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1.
Cell Transplant ; 30: 9636897211054481, 2021.
Article in English | MEDLINE | ID: covidwho-1511642

ABSTRACT

Biological and cellular interleukin-6 (IL-6)-related therapies have been used to treat severe COVID-19 pneumonia with hyperinflammatory syndrome and acute respiratory failure, which prompted further exploration of the role of IL-6 in human umbilical cord mesenchymal stem cell (hUCMSC) therapy. Peripheral blood mononuclear cells (PBMCs) were responders cocultured with hUCMSCs or exogenous IL-6. A PBMC suppression assay was used to analyze the anti-inflammatory effects via MTT assay. The IL-6 concentration in the supernatant was measured using ELISA. The correlation between the anti-inflammatory effect of hUCMSCs and IL-6 levels and the relevant roles of IL-6 and IL-6 mRNA expression was analyzed using the MetaCore functional network constructed from gene microarray data. The location of IL-6 and IL-6 receptor (IL-6R) expression was further evaluated. We reported that hUCMSCs did not initially exert any inhibitory effect on PHA-stimulated proliferation; however, a potent inhibitory effect on PHA-stimulated proliferation was observed, and the IL-6 concentration reached approximately 1000 ng/mL after 72 hours. Exogenous 1000 ng/mL IL-6 inhibited PHA-stimulated inflammation but less so than hUCMSCs. The inhibitory effects of hUCMSCs on PHA-stimulated PBMCs disappeared after adding an IL-6 neutralizing antibody or pretreatment with tocilizumab (TCZ), an IL-6R antagonist. hUCMSCs exert excellent anti-inflammatory effects by inducing higher IL-6 levels, which is different from TCZ. High concentration of IL-6 cytokine secretion plays an important role in the anti-inflammatory effect of hUCMSC therapy. Initial hUCMSC therapy, followed by TCZ, seems to optimize the therapeutic potential to treat COVID-19-related acute respiratory distress syndrome (ARDS).


Subject(s)
Antibodies, Monoclonal, Humanized/therapeutic use , COVID-19/complications , Interleukin-6/biosynthesis , Mesenchymal Stem Cell Transplantation , Mesenchymal Stem Cells/metabolism , Respiratory Distress Syndrome/therapy , SARS-CoV-2 , Antibodies, Monoclonal, Humanized/pharmacology , Antibodies, Neutralizing/immunology , Cells, Cultured , Coculture Techniques , Combined Modality Therapy , DNA, Complementary/genetics , Gene Expression Regulation/drug effects , Humans , Inflammation , Interleukin-6/genetics , Interleukin-6/pharmacology , Leukocytes, Mononuclear/cytology , Leukocytes, Mononuclear/drug effects , Leukocytes, Mononuclear/metabolism , Lymphocyte Activation/drug effects , Phytohemagglutinins/pharmacology , RNA, Messenger/biosynthesis , RNA, Messenger/genetics , Receptors, Interleukin-6/antagonists & inhibitors , Receptors, Interleukin-6/biosynthesis , Receptors, Interleukin-6/genetics , Respiratory Distress Syndrome/drug therapy , Respiratory Distress Syndrome/etiology , Umbilical Cord/cytology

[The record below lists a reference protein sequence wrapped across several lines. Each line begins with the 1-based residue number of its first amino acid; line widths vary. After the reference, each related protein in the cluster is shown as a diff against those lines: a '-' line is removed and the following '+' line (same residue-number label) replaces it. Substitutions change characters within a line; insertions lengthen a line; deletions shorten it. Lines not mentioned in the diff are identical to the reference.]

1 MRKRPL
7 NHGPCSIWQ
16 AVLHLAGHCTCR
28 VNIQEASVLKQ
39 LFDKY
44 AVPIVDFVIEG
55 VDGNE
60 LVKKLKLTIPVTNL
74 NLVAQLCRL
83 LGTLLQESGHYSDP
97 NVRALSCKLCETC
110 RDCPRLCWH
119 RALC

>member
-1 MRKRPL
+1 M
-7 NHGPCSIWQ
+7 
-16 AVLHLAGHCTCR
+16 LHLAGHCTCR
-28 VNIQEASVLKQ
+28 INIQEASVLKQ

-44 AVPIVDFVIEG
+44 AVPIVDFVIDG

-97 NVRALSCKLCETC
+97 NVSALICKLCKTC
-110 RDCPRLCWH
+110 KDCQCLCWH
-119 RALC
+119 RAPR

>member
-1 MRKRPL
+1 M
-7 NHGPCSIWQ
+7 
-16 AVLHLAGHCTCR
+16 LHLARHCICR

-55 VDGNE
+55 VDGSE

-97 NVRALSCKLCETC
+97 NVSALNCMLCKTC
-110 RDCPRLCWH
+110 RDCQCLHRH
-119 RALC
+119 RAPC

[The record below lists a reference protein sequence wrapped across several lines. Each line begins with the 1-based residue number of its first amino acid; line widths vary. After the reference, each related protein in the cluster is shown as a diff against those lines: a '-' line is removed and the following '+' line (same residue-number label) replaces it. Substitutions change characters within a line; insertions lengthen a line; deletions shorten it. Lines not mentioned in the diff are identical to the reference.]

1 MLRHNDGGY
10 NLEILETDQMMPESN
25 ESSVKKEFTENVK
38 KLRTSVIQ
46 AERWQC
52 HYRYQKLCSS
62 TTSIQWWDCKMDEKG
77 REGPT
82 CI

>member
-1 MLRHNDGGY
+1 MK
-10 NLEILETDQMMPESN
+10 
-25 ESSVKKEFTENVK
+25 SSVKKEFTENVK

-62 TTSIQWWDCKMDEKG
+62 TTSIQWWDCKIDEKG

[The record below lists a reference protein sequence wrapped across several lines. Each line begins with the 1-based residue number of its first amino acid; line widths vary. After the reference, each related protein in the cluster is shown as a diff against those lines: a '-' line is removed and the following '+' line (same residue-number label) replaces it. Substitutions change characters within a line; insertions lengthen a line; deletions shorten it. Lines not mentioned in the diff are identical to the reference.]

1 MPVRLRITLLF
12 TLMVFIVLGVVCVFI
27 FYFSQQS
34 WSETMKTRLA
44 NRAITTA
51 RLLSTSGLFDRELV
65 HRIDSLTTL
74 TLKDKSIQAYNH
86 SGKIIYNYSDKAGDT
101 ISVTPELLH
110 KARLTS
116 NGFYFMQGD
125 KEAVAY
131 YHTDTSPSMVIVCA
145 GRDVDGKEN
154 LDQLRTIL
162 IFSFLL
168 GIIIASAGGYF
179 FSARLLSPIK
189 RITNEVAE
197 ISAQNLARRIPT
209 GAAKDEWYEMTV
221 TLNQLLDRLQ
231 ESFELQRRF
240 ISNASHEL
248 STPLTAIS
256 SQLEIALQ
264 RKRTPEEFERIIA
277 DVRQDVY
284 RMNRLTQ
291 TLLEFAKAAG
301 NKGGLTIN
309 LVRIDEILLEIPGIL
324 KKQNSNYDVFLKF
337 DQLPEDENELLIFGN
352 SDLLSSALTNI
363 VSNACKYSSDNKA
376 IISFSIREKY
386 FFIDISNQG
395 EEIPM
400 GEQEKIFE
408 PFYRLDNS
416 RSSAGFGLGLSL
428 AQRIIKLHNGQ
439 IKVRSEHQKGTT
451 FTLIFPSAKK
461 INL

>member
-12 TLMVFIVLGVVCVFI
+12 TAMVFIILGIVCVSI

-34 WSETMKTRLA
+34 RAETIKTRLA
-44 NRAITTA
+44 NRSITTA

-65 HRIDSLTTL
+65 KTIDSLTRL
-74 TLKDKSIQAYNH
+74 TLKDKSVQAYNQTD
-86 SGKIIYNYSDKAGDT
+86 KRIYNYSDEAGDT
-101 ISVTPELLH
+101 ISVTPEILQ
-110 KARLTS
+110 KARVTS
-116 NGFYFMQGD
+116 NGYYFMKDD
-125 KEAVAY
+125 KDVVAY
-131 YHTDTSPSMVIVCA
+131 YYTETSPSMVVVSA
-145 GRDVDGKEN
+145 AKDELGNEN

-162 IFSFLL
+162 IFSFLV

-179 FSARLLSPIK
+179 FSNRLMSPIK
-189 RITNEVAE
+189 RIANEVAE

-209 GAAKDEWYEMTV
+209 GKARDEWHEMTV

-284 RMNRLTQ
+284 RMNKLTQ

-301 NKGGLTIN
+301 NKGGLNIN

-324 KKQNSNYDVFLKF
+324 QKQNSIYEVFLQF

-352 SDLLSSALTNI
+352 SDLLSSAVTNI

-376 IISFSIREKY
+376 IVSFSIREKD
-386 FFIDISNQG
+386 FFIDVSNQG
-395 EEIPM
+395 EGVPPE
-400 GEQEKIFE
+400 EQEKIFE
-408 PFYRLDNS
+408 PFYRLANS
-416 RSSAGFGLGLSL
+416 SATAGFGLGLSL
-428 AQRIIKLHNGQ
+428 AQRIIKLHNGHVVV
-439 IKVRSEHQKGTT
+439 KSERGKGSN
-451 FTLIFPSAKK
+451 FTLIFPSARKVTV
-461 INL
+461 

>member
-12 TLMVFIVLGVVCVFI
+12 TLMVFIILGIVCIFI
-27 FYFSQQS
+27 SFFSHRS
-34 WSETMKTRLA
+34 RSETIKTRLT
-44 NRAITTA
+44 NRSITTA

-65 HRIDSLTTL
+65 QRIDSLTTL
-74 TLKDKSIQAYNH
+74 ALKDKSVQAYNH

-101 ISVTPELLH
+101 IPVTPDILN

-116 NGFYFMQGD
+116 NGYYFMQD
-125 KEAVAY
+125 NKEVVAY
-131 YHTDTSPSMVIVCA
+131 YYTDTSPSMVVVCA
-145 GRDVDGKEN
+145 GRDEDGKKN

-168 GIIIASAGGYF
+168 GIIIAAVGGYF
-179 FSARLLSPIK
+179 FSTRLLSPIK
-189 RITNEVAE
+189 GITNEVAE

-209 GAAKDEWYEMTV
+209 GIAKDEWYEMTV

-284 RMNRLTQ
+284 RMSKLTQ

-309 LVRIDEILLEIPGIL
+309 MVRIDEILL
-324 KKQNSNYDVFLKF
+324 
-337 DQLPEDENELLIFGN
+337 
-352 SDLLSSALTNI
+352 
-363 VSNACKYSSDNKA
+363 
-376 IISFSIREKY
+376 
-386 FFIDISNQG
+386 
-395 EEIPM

3.
Signal Transduct Target Ther ; 6(1): 347, 2021 09 25.
Article in English | MEDLINE | ID: covidwho-1437669

ABSTRACT

SARS-CoV-2 mutations contribute to increased viral transmissibility and immune escape, compromising the effectiveness of existing vaccines and neutralizing antibodies. An in-depth investigation on COVID-19 pathogenesis is urgently needed to develop a strategy against SARS-CoV-2 variants. Here, we identified CD147 as a universal receptor for SARS-CoV-2 and its variants. Meanwhile, Meplazeumab, a humanized anti-CD147 antibody, could block cellular entry of SARS-CoV-2 and its variants-alpha, beta, gamma, and delta, with inhibition rates of 68.7, 75.7, 52.1, 52.1, and 62.3% at 60 µg/ml, respectively. Furthermore, humanized CD147 transgenic mice were susceptible to SARS-CoV-2 and its two variants, alpha and beta. When infected, these mice developed exudative alveolar pneumonia, featured by immune responses involving alveoli-infiltrated macrophages, neutrophils, and lymphocytes and activation of IL-17 signaling pathway. Mechanistically, we proposed that severe COVID-19-related cytokine storm is induced by a "spike protein-CD147-CyPA signaling axis": Infection of SARS-CoV-2 through CD147 initiated the JAK-STAT pathway, which further induced expression of cyclophilin A (CyPA); CyPA reciprocally bound to CD147 and triggered MAPK pathway. Consequently, the MAPK pathway regulated the expression of cytokines and chemokines, which promoted the development of cytokine storm. Importantly, Meplazumab could effectively inhibit viral entry and inflammation caused by SARS-CoV-2 and its variants. Therefore, our findings provided a new perspective for severe COVID-19-related pathogenesis. Furthermore, the validated universal receptor for SARS-CoV-2 and its variants can be targeted for COVID-19 treatment.